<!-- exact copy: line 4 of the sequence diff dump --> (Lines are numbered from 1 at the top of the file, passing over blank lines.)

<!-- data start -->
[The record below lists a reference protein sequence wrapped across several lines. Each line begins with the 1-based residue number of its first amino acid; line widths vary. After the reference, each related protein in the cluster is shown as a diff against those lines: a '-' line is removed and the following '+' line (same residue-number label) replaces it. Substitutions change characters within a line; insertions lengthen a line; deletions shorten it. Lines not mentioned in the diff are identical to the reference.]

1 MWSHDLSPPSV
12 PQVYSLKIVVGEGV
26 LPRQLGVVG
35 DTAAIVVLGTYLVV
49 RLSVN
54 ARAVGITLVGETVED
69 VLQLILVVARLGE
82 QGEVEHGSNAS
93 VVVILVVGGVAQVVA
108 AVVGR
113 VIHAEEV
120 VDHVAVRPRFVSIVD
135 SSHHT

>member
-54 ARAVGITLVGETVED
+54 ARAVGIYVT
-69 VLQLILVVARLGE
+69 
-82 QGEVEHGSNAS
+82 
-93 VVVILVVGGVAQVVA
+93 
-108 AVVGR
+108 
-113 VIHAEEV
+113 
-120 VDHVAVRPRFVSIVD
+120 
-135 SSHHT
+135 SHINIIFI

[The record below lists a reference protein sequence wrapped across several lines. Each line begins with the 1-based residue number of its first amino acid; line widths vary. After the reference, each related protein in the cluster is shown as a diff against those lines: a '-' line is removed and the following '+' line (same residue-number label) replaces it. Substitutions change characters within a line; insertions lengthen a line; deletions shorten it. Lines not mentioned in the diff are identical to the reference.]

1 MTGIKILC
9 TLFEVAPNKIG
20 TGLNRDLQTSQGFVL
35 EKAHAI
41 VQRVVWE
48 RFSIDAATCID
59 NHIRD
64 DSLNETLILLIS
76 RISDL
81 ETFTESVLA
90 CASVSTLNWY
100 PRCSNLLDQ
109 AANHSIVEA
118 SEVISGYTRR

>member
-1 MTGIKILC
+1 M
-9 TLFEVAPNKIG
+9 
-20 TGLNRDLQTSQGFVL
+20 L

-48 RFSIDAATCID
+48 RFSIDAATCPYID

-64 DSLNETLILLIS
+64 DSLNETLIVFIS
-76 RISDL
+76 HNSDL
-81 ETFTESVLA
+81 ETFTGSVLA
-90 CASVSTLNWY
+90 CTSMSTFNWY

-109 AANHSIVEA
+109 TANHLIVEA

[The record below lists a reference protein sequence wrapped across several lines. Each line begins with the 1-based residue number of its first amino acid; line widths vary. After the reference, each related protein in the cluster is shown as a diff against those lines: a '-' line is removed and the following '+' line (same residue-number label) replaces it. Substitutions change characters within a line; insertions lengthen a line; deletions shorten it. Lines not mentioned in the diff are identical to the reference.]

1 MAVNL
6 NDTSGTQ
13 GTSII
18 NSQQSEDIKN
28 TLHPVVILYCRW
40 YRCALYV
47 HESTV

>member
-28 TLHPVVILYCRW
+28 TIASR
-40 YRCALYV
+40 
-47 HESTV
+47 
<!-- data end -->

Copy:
26 LPRQLGVVG